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11 of 11 people found the following review helpful
5.0 out of 5 stars Excellent work on neglected contribution to war effort
This book deals with the contribution made by the Indian Corps in the early battles of the Western Front and a remarkable story it is too.
The sepoys were put into the front line the moment they arrived, often issued with rifles they had no experience of handling before, facing, for the first time, artillery and, later, gas. They did remarkably well, plugging up...
Published on 11 July 2000

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1 of 3 people found the following review helpful
2.0 out of 5 stars What a disappointment!!
I hate not to finish any book and will often persevere long after I should call it a day.With this one I enjoyed the first fifth or so; the complexity and variety of the India Corps was new and interesting. Thereafter the author allowed himself to be overwhelmed by his material. For him as a military historian the minutiae of the first battle of Ypres may have been...
Published 8 months ago by Richie


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11 of 11 people found the following review helpful
5.0 out of 5 stars Excellent work on neglected contribution to war effort, 11 July 2000
By A Customer
This book deals with the contribution made by the Indian Corps in the early battles of the Western Front and a remarkable story it is too.
The sepoys were put into the front line the moment they arrived, often issued with rifles they had no experience of handling before, facing, for the first time, artillery and, later, gas. They did remarkably well, plugging up the gaps in the First Battle of Ypres and counter-attacking with gusto at Neuve Chappelle.
This book is particuarly strong on how the Indian troops - totally ill-prepared for high intensity warfare - dealt with the Western Fornt on an individual and cultural level. Extensive, and effective, use of letters and diaries from the Indian troops themselves is used throughout.
The author, formerly an officer in the Ghurkas, clearly has a great empathy with his subject and his contemptous dismissal of one oft-quoted source which, completely wrongly, has Indian troops cowering under fire shows his completely understandable, partisan leanings. The book is the better for it.
My quibbles (minor, I'm a pedant)is that the descriptions of combat can read more like a military report than a narrative and without a decent grasp of the battles of late 1914 and early 1915, you might wonder quite why it all matters so much, but the sweep of the book overcomes these minor failings.
I would recommend anyone with an interest in World War One, or the Indian Army, to buy this book and read a truly fascinating, and neglected, story of a war that has attracted so much attention.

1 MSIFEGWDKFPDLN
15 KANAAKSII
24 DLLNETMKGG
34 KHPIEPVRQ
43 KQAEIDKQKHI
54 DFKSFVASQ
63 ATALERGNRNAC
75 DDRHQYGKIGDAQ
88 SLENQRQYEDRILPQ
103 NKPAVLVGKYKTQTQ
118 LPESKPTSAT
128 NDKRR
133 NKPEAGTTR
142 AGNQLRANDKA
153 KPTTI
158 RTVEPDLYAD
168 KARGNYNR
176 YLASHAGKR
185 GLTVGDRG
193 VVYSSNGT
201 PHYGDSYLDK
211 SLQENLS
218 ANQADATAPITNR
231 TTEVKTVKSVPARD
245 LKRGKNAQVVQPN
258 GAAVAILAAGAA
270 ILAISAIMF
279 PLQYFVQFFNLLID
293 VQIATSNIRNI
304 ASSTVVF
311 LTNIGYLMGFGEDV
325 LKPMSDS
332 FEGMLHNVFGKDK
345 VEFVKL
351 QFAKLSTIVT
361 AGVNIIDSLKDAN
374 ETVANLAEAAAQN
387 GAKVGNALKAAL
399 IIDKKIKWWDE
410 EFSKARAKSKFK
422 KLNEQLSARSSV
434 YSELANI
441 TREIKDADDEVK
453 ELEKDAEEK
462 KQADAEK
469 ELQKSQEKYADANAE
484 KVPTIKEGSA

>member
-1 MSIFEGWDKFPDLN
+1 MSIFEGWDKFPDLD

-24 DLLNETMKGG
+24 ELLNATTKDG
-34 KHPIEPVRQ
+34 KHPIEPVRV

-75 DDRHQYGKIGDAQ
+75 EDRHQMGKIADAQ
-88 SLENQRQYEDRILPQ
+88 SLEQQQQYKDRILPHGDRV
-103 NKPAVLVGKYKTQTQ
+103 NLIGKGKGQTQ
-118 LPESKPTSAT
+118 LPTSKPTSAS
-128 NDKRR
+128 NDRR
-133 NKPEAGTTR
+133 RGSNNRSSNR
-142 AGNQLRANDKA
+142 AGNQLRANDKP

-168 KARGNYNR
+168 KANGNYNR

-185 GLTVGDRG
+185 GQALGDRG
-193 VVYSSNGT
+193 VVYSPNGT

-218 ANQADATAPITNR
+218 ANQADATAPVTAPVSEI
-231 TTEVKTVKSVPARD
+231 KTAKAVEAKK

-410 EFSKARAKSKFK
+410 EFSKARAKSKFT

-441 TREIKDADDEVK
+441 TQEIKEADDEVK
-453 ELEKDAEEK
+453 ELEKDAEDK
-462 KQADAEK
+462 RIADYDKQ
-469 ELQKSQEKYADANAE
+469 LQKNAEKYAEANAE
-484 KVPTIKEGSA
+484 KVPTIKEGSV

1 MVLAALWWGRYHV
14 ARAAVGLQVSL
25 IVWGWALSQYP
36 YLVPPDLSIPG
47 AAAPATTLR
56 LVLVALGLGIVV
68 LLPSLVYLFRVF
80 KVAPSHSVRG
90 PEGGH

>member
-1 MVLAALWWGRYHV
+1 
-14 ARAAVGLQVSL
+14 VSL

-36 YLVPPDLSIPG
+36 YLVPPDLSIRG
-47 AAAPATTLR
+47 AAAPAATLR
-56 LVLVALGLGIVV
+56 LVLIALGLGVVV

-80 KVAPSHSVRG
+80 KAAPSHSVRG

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7 of 7 people found the following review helpful
4.0 out of 5 stars Interesting Account of a little known subject, 20 Jan 2002
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This well researched and nicely presented book, by Gordon Corrigan, offers the reader an insightful and interesting account of the Indian Corps during the first year of the Great War. The book provides a detailed combat narrative of the period between 1914 - 1915 when the Indian Corps served on the Western Front. The author, who served in the British Army from 1962 to 1998, spent some time in command of a Gurkha unit and his love for these brave and resourceful soldiers shows in this account.
The book is well written and covers a large range of material and subjects concerning the Indian units who served on the Western Front as part of the BEF until they were re-deployed to Mesopotamia in November 1915. Not only are the battles covered in detail but the make-up and performance of the Indian Corps is assessed and a number of myths and stories are clarified and laid to rest.
The author takes the time to give you the background of the Indian Corps and how it was organized and recruited to function under much different circumstances than the attritional warfare of the Western Front. He then shows the problems encountered by the Indian Army on the Western Front due to it being raised, trained and equipped to fight skirmishes on the Indian frontiers and not a modern European war.
At the end of the book you feel that the officers and men of the Indian Corps did an outstanding job during that first year of the Great War and that they might not have received the credit that they were due. That they had fought in every major British battle during that period and suffered horrendous casualties fighting in a country they knew little of and in a war that had nothing to do with them and still retained their loyalty and faith in the British Empire was quite amazing.
The author has utilised a number of first-hand accounts throughout the narrative, which give you a small idea and feeling of the Indian troops fighting in France. A number of black & white photographs and detailed maps are provided throughout the book and are of a decent standard. Overall this is an excellent account covering a little known and sparsely written about aspect of the First World War. I am sure that any student or reader of this period of history will enjoy this book and will learn something new to take away after putting the book back on its shelf.
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2 of 2 people found the following review helpful
5.0 out of 5 stars epic history brought to lige, 2 Sep 2014
By 
Robi Kemp (Eastbourne, East Sussex, UK) - See all my reviews
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This review is from: Sepoys in the Trenches: The Indian Corps On The Western Front 1914-15 (Kindle Edition)